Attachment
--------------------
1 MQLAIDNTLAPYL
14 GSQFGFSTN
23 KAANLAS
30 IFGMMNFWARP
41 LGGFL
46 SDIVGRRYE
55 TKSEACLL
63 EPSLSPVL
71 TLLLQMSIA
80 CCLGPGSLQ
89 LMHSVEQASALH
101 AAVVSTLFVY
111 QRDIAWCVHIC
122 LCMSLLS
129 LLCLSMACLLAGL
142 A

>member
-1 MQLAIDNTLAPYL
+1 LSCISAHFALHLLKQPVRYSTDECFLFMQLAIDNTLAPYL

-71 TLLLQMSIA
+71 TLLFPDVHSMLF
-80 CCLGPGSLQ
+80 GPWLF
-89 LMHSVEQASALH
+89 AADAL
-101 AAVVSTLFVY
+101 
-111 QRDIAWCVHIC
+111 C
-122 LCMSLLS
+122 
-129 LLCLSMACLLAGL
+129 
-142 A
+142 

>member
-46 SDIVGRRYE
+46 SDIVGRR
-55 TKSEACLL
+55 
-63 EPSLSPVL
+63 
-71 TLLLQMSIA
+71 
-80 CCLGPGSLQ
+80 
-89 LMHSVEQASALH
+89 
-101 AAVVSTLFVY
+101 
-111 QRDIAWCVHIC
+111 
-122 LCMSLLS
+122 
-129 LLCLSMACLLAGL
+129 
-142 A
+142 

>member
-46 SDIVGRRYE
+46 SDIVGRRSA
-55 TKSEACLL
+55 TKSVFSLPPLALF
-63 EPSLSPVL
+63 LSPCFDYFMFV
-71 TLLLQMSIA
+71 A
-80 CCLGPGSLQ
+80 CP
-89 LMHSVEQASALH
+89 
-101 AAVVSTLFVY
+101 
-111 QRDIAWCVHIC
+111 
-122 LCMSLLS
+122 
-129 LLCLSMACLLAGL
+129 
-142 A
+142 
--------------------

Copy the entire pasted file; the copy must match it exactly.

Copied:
1 MQLAIDNTLAPYL
14 GSQFGFSTN
23 KAANLAS
30 IFGMMNFWARP
41 LGGFL
46 SDIVGRRYE
55 TKSEACLL
63 EPSLSPVL
71 TLLLQMSIA
80 CCLGPGSLQ
89 LMHSVEQASALH
101 AAVVSTLFVY
111 QRDIAWCVHIC
122 LCMSLLS
129 LLCLSMACLLAGL
142 A

>member
-1 MQLAIDNTLAPYL
+1 LSCISAHFALHLLKQPVRYSTDECFLFMQLAIDNTLAPYL

-71 TLLLQMSIA
+71 TLLFPDVHSMLF
-80 CCLGPGSLQ
+80 GPWLF
-89 LMHSVEQASALH
+89 AADAL
-101 AAVVSTLFVY
+101 
-111 QRDIAWCVHIC
+111 C
-122 LCMSLLS
+122 
-129 LLCLSMACLLAGL
+129 
-142 A
+142 

>member
-46 SDIVGRRYE
+46 SDIVGRR
-55 TKSEACLL
+55 
-63 EPSLSPVL
+63 
-71 TLLLQMSIA
+71 
-80 CCLGPGSLQ
+80 
-89 LMHSVEQASALH
+89 
-101 AAVVSTLFVY
+101 
-111 QRDIAWCVHIC
+111 
-122 LCMSLLS
+122 
-129 LLCLSMACLLAGL
+129 
-142 A
+142 

>member
-46 SDIVGRRYE
+46 SDIVGRRSA
-55 TKSEACLL
+55 TKSVFSLPPLALF
-63 EPSLSPVL
+63 LSPCFDYFMFV
-71 TLLLQMSIA
+71 A
-80 CCLGPGSLQ
+80 CP
-89 LMHSVEQASALH
+89 
-101 AAVVSTLFVY
+101 
-111 QRDIAWCVHIC
+111 
-122 LCMSLLS
+122 
-129 LLCLSMACLLAGL
+129 
-142 A
+142 